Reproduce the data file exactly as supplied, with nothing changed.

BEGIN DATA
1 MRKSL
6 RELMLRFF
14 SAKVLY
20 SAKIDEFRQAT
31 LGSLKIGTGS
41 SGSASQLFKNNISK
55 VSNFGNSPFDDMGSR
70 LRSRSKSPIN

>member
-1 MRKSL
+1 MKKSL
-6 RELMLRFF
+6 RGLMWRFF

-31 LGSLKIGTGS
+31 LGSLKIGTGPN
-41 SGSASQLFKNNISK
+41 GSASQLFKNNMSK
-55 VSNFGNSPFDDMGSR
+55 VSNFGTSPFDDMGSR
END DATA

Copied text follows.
1 MRKSL
6 RELMLRFF
14 SAKVLY
20 SAKIDEFRQAT
31 LGSLKIGTGS
41 SGSASQLFKNNISK
55 VSNFGNSPFDDMGSR
70 LRSRSKSPIN

>member
-1 MRKSL
+1 MKKSL
-6 RELMLRFF
+6 RGLMWRFF

-31 LGSLKIGTGS
+31 LGSLKIGTGPN
-41 SGSASQLFKNNISK
+41 GSASQLFKNNMSK
-55 VSNFGNSPFDDMGSR
+55 VSNFGTSPFDDMGSR